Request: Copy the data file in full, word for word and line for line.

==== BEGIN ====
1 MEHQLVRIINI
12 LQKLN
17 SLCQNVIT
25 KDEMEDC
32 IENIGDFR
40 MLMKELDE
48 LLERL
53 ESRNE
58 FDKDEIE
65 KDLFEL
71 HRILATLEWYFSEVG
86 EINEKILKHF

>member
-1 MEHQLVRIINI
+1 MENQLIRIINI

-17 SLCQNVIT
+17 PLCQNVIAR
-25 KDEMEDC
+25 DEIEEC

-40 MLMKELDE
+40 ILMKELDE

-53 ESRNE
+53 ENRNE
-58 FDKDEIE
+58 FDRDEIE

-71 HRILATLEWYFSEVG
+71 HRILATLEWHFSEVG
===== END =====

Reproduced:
1 MEHQLVRIINI
12 LQKLN
17 SLCQNVIT
25 KDEMEDC
32 IENIGDFR
40 MLMKELDE
48 LLERL
53 ESRNE
58 FDKDEIE
65 KDLFEL
71 HRILATLEWYFSEVG
86 EINEKILKHF

>member
-1 MEHQLVRIINI
+1 MENQLIRIINI

-17 SLCQNVIT
+17 PLCQNVIAR
-25 KDEMEDC
+25 DEIEEC

-40 MLMKELDE
+40 ILMKELDE

-53 ESRNE
+53 ENRNE
-58 FDKDEIE
+58 FDRDEIE

-71 HRILATLEWYFSEVG
+71 HRILATLEWHFSEVG